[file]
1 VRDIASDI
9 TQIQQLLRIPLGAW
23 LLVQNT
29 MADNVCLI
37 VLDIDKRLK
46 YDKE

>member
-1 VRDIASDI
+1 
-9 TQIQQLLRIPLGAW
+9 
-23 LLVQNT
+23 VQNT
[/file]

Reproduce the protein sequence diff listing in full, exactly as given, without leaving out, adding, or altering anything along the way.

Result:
1 VRDIASDI
9 TQIQQLLRIPLGAW
23 LLVQNT
29 MADNVCLI
37 VLDIDKRLK
46 YDKE

>member
-1 VRDIASDI
+1 
-9 TQIQQLLRIPLGAW
+9 
-23 LLVQNT
+23 VQNT